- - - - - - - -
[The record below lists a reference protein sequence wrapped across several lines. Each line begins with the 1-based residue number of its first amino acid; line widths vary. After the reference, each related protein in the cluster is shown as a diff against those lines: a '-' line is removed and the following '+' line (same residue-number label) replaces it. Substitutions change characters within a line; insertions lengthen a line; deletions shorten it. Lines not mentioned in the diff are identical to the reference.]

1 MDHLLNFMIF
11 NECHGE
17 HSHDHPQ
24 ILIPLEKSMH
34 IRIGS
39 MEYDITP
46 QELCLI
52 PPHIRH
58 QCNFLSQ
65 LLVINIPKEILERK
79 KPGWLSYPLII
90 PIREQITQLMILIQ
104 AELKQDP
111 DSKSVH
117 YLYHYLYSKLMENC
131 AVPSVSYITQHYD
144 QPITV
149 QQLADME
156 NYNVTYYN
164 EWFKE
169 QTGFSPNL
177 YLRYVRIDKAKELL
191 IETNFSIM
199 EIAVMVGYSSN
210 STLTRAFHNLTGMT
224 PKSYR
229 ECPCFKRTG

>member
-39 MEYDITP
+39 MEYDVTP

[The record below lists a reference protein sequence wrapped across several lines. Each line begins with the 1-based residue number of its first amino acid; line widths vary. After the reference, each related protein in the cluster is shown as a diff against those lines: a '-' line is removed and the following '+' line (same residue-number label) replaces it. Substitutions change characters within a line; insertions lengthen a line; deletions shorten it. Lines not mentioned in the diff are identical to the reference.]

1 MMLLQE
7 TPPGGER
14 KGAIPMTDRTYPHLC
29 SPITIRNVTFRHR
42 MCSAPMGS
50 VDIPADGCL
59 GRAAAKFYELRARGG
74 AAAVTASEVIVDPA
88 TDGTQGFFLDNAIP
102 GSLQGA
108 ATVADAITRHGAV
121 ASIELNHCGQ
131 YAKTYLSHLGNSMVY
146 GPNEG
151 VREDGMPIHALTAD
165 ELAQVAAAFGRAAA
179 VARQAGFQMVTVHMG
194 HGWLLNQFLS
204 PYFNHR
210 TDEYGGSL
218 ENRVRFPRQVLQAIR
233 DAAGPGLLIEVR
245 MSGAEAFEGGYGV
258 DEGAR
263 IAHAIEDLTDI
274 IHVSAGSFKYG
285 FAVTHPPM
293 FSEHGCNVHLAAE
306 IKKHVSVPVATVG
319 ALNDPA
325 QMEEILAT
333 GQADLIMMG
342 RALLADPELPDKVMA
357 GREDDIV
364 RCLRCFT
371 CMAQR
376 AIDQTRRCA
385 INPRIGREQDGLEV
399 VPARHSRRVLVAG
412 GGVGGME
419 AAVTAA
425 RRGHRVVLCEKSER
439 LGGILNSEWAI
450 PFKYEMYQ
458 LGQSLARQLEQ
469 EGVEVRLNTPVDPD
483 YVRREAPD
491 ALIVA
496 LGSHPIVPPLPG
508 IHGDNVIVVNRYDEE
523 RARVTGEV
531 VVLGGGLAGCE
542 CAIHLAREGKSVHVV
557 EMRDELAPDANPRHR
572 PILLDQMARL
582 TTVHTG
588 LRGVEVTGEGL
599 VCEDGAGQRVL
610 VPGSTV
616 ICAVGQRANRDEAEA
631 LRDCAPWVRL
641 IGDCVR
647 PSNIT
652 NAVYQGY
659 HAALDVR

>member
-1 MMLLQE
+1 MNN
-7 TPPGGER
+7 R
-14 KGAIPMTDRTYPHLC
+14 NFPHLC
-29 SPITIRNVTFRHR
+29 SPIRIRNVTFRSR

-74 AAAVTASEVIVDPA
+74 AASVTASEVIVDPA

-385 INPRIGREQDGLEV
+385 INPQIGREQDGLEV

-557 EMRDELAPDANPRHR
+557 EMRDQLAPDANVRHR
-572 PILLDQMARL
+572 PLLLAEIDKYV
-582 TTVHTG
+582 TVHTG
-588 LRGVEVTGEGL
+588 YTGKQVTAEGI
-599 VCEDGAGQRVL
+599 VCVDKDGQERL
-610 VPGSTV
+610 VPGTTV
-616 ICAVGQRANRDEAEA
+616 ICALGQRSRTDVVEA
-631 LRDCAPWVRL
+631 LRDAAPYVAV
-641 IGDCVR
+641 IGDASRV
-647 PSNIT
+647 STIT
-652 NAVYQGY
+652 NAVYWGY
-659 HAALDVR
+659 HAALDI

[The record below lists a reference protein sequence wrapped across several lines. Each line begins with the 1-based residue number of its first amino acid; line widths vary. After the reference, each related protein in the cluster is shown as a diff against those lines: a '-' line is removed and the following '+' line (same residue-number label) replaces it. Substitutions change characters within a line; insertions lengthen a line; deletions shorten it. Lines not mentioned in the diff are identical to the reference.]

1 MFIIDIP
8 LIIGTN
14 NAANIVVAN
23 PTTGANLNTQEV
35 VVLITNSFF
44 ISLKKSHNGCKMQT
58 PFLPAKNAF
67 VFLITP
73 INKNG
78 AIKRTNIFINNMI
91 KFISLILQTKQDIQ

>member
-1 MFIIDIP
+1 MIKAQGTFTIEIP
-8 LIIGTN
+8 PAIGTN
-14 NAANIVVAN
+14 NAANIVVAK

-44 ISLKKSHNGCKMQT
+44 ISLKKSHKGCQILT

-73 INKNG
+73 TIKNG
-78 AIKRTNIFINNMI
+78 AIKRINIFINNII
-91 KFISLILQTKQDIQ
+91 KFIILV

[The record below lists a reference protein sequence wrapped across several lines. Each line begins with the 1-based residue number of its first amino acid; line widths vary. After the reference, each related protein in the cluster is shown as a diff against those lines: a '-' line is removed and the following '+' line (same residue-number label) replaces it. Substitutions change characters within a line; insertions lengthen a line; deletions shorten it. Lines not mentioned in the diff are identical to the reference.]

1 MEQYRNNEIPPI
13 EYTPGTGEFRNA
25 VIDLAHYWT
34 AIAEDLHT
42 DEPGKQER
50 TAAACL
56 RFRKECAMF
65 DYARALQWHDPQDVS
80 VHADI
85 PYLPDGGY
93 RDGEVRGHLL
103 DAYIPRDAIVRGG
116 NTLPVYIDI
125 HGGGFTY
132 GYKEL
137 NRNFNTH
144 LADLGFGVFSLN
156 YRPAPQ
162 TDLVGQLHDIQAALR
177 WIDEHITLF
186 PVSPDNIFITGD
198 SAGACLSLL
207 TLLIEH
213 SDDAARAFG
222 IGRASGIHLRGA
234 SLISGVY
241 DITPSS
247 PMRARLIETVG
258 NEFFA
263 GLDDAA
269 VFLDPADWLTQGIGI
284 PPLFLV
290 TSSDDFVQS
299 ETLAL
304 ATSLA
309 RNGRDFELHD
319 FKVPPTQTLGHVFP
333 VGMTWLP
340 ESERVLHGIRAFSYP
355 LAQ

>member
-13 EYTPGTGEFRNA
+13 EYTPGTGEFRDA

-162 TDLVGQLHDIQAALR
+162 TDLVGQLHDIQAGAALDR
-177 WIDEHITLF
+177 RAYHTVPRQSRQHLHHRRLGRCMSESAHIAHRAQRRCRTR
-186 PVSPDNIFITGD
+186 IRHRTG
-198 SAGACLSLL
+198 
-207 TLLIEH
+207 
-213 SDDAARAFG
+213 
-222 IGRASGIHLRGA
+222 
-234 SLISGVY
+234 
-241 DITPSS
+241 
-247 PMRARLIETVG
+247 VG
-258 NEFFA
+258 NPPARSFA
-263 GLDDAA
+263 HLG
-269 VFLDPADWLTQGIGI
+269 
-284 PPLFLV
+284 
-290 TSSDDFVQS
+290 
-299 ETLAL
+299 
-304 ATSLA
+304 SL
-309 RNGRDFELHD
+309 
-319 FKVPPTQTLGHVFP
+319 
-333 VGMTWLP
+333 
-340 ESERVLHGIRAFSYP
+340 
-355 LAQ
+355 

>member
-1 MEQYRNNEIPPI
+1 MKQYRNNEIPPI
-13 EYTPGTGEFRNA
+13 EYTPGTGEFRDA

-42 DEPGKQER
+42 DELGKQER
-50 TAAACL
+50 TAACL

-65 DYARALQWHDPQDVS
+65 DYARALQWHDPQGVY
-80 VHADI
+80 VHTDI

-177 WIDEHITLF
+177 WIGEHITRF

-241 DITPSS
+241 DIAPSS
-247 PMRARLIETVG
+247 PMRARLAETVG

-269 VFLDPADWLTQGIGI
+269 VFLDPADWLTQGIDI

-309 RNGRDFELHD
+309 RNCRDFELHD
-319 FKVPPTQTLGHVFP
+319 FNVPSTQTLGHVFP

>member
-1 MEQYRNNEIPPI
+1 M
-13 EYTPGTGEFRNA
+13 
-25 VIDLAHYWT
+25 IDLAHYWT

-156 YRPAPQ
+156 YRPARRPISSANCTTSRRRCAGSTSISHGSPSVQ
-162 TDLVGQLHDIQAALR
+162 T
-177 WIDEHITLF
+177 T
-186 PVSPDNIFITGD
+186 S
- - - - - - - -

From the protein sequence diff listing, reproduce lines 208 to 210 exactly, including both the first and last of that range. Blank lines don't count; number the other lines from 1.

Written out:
-177 WIDEHITLF
+177 RAYHTVPRQSRQHLHHRRLGRCMSESAHIAHRAQRRCRTR
-186 PVSPDNIFITGD